Manitoba

ISIS supporter Aaron Driver's charter challenge delayed

Although Driver is not accused of any crime, federal authorities are trying to limit his activities on the suspicion that he might help or engage in terrorist activities.

Authorities trying to limit Driver's activities on suspicion he might engage in terror activities

A charter challenge by a Winnipeg man suspected of planning terrorist activities has been delayed 2:02

A charter challenge by a Winnipeg man suspected of planning terrorist activities has been delayed.

Aaron Driver, 23, attended court Tuesday but the matter was remanded until July 20.

Although Driver is not accused of any crime, federal authorities are trying to limit his activities on the suspicion that he might help or engage in terrorist activities.

Driver, who has launched a challenge under the Charter of Rights and Freedoms, sat in court Tuesday quietly reading the Qur'an while lawyers discussed the case.

Watched by CSIS

Driver caught the attention of CSIS, Canada's spy agency, in October 2014 when he was tweeting support for the militant group ISIS under the alias Harun Abdurahman.

That activity landed him on a watch list.

Aaron Driver arrives at the courthouse in Winnipeg on Tuesday morning. (CBC)
He was arrested by RCMP on June 4 and investigators searched his Charleswood-area home, removing his custom-made computer, phone, flash drives and Qur'an.

Although he has not been charged with anything, investigators have invoked a section of Canada's Criminal Code and are seeking a peace bond to limit Driver's activities.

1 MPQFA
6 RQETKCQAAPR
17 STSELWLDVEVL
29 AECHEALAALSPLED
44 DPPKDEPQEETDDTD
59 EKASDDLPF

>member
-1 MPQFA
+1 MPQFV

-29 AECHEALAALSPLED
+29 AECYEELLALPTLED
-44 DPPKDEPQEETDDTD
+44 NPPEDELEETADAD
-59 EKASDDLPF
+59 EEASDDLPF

He is currently free on bail after agreeing to abide by 19 conditions, which include wearing a GPS device at all times.

He must also stay in Winnipeg, possess no computers, own no objects with Islamic State logos or slogans and avoid social media.

Public concern

Corey Shefman, president of the Manitoba  Association for Rights and Liberties, was also in court to support Driver.

He told reporters afterwards that the limitations placed on Driver are a violation of his rights and should be of great public concern.
Corey Shefman, president of the Manitoba Association for Rights and Liberties, speaks to reporters outside the courthouse in Winnipeg on Tuesday. (Pierre Verriere/CBC)

"If Mr. Driver had done something wrong or has done something wrong, he should be charged with a crime," Shefman said.

"But until he's charged with a crime, he shouldn't be [treated like he's been] charged with a crime because he's no different than any other law abiding Canadian citizen."

Shefman said this will be a precedent-setting case and the association is applying for intervener status in when the case returns to court on July 20.

With files from the Canadian Press

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